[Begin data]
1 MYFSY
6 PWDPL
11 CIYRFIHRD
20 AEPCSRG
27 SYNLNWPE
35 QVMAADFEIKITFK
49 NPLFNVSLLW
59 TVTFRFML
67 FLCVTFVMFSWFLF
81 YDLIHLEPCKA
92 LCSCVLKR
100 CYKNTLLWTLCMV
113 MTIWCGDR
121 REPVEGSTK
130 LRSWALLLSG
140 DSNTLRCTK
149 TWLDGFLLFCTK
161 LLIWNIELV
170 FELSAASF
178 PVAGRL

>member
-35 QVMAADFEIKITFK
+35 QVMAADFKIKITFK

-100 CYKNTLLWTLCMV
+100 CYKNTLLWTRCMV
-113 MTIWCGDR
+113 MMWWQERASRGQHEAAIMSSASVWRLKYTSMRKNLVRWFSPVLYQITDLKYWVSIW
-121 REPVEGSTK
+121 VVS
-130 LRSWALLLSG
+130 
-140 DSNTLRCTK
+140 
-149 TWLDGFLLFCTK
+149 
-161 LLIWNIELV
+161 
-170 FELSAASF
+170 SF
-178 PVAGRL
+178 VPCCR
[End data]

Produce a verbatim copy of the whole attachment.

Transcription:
1 MYFSY
6 PWDPL
11 CIYRFIHRD
20 AEPCSRG
27 SYNLNWPE
35 QVMAADFEIKITFK
49 NPLFNVSLLW
59 TVTFRFML
67 FLCVTFVMFSWFLF
81 YDLIHLEPCKA
92 LCSCVLKR
100 CYKNTLLWTLCMV
113 MTIWCGDR
121 REPVEGSTK
130 LRSWALLLSG
140 DSNTLRCTK
149 TWLDGFLLFCTK
161 LLIWNIELV
170 FELSAASF
178 PVAGRL

>member
-35 QVMAADFEIKITFK
+35 QVMAADFKIKITFK

-100 CYKNTLLWTLCMV
+100 CYKNTLLWTRCMV
-113 MTIWCGDR
+113 MMWWQERASRGQHEAAIMSSASVWRLKYTSMRKNLVRWFSPVLYQITDLKYWVSIW
-121 REPVEGSTK
+121 VVS
-130 LRSWALLLSG
+130 
-140 DSNTLRCTK
+140 
-149 TWLDGFLLFCTK
+149 
-161 LLIWNIELV
+161 
-170 FELSAASF
+170 SF
-178 PVAGRL
+178 VPCCR